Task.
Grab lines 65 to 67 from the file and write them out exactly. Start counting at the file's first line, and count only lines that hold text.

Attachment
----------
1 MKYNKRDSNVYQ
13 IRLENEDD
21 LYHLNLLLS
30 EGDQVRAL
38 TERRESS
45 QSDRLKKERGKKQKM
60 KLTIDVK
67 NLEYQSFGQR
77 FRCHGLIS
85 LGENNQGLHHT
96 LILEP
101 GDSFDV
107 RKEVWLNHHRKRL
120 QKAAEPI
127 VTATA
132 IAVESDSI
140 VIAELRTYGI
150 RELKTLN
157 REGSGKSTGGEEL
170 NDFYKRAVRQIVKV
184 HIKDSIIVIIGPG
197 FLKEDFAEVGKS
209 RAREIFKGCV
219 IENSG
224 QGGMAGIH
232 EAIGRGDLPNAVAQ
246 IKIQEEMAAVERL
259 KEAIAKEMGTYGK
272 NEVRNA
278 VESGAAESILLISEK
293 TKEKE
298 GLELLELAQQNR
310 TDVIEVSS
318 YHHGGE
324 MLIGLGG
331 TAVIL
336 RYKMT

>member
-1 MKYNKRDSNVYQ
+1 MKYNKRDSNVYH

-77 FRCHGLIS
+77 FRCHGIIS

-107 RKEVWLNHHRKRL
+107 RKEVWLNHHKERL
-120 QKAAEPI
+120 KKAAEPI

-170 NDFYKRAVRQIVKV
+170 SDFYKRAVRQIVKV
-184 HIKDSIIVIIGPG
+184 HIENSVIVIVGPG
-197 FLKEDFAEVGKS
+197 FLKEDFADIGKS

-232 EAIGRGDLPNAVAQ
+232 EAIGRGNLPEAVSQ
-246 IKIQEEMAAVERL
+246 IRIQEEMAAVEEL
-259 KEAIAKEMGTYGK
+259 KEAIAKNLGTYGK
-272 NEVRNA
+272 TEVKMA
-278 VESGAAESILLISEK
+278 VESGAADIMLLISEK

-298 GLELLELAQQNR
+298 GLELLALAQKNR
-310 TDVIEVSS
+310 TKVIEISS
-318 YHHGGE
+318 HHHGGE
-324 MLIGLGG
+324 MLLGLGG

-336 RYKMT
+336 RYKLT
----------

-310 TDVIEVSS
+310 TKVIEISS
-318 YHHGGE